How the BBC proliferates antisemitism in the UK

By HADAR SELA
February 10, 2019 00:47
3 minute read.
Antisemitic graffiti near a London Underground station. The graffiti reads “dirty f***ing Jew”

Antisemitic graffiti near a London Underground station. The graffiti reads “dirty f***ing Jew” beside an image of a swastika.. (photo credit: COURTESY COMMUNITY SECURITY TRUST)

 
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 In a recent conversation about antisemitism in Britain, an Israeli journalist commented, “Of course you won’t see antisemitism in the British media.” That assumption – however logical it may seem – is, sadly, not correct.

While the International Holocaust Remembrance Alliance (IHRA) working definition of antisemitism has been adopted by the British government and many other countries, the world’s biggest and most influential media organization, the BBC, still does not work according to that – or any other – accepted definition.
Viewers of BBC coverage of events following the January 2015 Charlie Hebdo and Hypercacher supermarker terrorist attacks in Paris in saw an interview with a French-Israeli woman who expressed concern about Jews being targeted in France.


The BBC journalist promptly retorted, “Many critics, though, of Israel’s policy would suggest that the Palestinians suffer hugely at Jewish hands as well.”


Accepted definitions of antisemitism include “holding Jews collectively responsible for actions of the state of Israel.” However, the BBC rejected the many complaints subsequently submitted, taking it upon itself to define what is and what is not antisemitism.


The BBC repeatedly fails to properly identify antisemitism in British politics, and has facilitated the amplification of antisemitic tropes such as “the Jewish lobby.” When the BBC has decided to explain antisemitism to its audiences it has more often than not promoted the Livingstone Formulation (the accusation that a person raising the issue of antisemitism is doing so in bad faith and dishonestly), stating, “Others say the Israeli government and its supporters are deliberately confusing anti-Zionism with antisemitism to avoid criticism.”


The Community Security Trust’s report on antisemitic incidents in the UK during the first half of 2018 includes a photograph showing antisemitic graffiti reading “Jews kill children,” found in the town of Leicester in May 2018. Why would such graffiti, with all of its medieval overtones, appear in 21st-century Britain? In late 2012, the BBC vigorously promoted a story claiming that the infant son of one of its own employees in the Gaza Strip had been killed in an Israeli airstrike. Four months later, a report issued by the UN stated its investigation found that the child’s death had, in fact, been caused by “a Palestinian rocket that fell short.” However, the damage caused by the BBC’s widespread promotion of an unverified story had already been done, and the following year, anti-Israel demonstrators were seen in London carrying placards bearing an image from that story with the slogan “65 years of murder.”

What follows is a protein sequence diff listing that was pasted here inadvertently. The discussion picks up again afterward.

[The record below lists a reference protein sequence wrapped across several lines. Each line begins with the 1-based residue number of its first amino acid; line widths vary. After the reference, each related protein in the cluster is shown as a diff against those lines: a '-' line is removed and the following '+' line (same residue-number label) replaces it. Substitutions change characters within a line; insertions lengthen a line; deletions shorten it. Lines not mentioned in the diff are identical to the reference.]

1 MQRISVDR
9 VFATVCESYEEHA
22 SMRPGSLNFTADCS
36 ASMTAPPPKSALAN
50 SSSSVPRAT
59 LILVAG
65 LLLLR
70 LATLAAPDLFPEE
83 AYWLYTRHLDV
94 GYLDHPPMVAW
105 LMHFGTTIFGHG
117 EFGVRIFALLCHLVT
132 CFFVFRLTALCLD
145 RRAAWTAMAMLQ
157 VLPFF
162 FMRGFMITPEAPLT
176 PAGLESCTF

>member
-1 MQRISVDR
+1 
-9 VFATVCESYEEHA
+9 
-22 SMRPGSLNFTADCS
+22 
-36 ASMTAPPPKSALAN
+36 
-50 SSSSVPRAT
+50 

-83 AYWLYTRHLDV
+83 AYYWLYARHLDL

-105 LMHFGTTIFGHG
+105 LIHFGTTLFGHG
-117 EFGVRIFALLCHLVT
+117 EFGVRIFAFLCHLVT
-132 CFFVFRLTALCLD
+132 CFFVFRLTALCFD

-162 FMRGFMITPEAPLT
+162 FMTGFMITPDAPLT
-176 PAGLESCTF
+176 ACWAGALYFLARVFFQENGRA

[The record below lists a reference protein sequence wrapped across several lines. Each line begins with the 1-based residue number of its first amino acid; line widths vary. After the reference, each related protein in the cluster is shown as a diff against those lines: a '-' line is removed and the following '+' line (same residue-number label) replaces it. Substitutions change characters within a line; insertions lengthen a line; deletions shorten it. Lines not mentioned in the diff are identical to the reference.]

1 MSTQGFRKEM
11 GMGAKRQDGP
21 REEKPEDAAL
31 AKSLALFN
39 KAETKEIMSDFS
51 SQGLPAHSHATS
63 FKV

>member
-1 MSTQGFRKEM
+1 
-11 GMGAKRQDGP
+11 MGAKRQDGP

In 2017, the BBC’s Yolande Knell promoted a story about a baby born in the Gaza Strip who died of congenital heart disease, and claimed that Israel had not given him a permit to exit the territory.


Yet, Israel’s Coordination of Government Activities in the Territories (COGAT) said no such request had even been received from the Palestinian Authority. A similarly unverified and anonymous story was recently aired on one of the BBC’s domestic TV channels.


Last May, the BBC produced several reports claiming that a baby named Leila al Ghandour had died in the Gaza Strip after inhaling tear gas fired by Israeli forces. Although Hamas subsequently removed her name from its casualty list – and despite BBC Watch corresponding with the BBC since June 2018 on the issue – the claim that Israel was responsible for her death still appears on the BBC News website.


When Britain’s most influential and trusted broadcaster promotes unverified stories about the deaths of children in the Gaza Strip again and again, is it really any wonder such antisemitic graffiti appears on a Leicester street?

The writer works with CAMERA’s BBC Watch. She will be speaking in Tel Aviv on February 10 about ‘British Antisemitism-It’s Personal: In Politics, On Campus, In Media.’ For more information, call 02-625-3949.

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